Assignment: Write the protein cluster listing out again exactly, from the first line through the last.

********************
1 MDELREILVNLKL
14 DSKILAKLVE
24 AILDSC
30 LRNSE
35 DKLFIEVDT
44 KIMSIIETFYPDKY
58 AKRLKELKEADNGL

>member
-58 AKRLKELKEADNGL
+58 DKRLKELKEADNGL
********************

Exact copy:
1 MDELREILVNLKL
14 DSKILAKLVE
24 AILDSC
30 LRNSE
35 DKLFIEVDT
44 KIMSIIETFYPDKY
58 AKRLKELKEADNGL

>member
-58 AKRLKELKEADNGL
+58 DKRLKELKEADNGL